Just a small part of the fake headphone haul
£250,000 Trading Standards seizure believed to be just a tiny part of huge fake consumer electronics business

UPDATE

Fake headphone trader Michael Reeder has been sentenced to 30 months imprisonment, following his recent conviction on 13 counts of selling counterfeit goods.

The sentence is one of the heaviest ever given for trading in counterfeit goods in the UK.

Reeder was sentenced this morning at Portsmouth Crown Court, as more details emerged of the size of the counterfeit goods operation he had been running: he's believed to be one of the most prolific sellers of counterfeit consumer electronics merchandise in UK history.

Information provided by Sennheiser, another major victim of Reeder's operations, reveals that Portsmouth Trading Standards raids on Reeder involved the seizure of over 4000 items worth a total of £250,000.

A sample of the haul is shown left.

However, those 4000 items are believed to be just 1% of the items in Reeder's possession at the time: he operated a number of websites selling these counterfeit goods.

The raids followed customer complaints about the quality of the products being sold by Reeder's websites, with Sennheiser UK marketing director Peter May saying that 'at one point we estimated that almost 80% of all the complaints we received were due to the fake products he was selling illegally under our brand name'.

Volker Bartels, Sennheiser's President of Corporate Services and spokesperson of the Executive Management Board said of the outcome of the case: “This is why Sennheiser launched a global anti-counterfeit campaign last year. We will not accept fake product in the market place as we want to protect our customers from fraud.”

Peter Emmett, Trading Standards Manager at Portsmouth City Council, said: 'This has been the most complex and difficult investigation ever undertaken by our team, producing more than 2,000 pages of evidence.

'We are very satisfied that Mr Reeder has been convicted for his criminal behaviour and we’ll now be asking the court to order refunds for customers who gave statements about the fakes they purchased and who were never given their money back.'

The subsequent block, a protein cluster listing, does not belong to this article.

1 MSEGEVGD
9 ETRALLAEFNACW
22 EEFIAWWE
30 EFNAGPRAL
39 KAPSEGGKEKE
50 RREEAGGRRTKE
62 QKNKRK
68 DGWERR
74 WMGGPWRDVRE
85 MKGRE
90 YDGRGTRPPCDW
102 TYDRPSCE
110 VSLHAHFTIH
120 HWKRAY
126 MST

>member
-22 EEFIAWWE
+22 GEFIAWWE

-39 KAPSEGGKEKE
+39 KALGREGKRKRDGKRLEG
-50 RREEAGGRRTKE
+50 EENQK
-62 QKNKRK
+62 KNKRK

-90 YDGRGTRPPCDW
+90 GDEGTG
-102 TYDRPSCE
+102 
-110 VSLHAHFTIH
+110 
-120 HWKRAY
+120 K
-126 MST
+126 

Posted 16.04.2013

An internet trader is due to be sentenced this Friday, following the UK's largest-ever seizure of counterfeit Monster products.

Michael Reeder, of Port Solent, Hampshire, denied 13 offences, but was convicted of all counts at Portsmouth Crown Court four weeks ago.

He now faces a possible jail sentence or fines running into thousands of pounds, and a further hearing next month will look into confiscating the money he made from his illegal activities.

The convictions follow a complex 18-month investigation conducted by the Trading Standards Service in partnership with Monster investigators. Following complaints to Monster about Reeder's website, Odds and Pods. Monster started the investigation with its investigative firm C3i Europe.

Once sufficient evidence had been gained, Monster handed the case over to UK TSS to carry to Court for prosecution.

2000 fakes

On raiding Reeder's business and home in February 2011, trading standards officers seized more than 2000 items, including fake Monster products, and counterfeit Sennheiser headphones, Apple Sony and Nintendo products, and others from California-based smartphone case manufacture Speck.

Reeder was already subject to a 2009 court enforcement order by his local council for failing to supply products on time and give refunds. Prior to the 2011 raid, customers had complained to Monster and Trading Standards about headphones bought from Odds and Pods, noting minor packaging discrepancies and faults including buzzing and poor sound quality.

Second seizure

In August 2011, Reeder told TSS officers he had stopped trading, but customs at East Midlands Airport seized more counterfeit products, leading to the discovery that he was still operating, this time as Nice Cans.

Further raids in September 2011 resulted in seizure of more than 1,500 items, including fake Monster, Sennheiser and Sony headphones, plus counterfeit Speck iPhone cases, PlayStation controllers and Wii accessories.

Evidence showed that Reeder imported the products through a contact in China, who was not an authorized supplier.

David Tognotti, Monster’s General Manager & Vice President of Operations, says, 'Everyone at Monster is gratified that this long and complex investigation has finally reached such a favourable conclusion.

'The sale of counterfeit products literally hurts everyone, including manufacturers and retailers, but most especially honest consumers who might have no idea that the goods they purchase are not genuine.'

Written by Andrew Everard

Follow whathifi.com on Twitter

Join us on Facebook

Find us on Google+

More after the break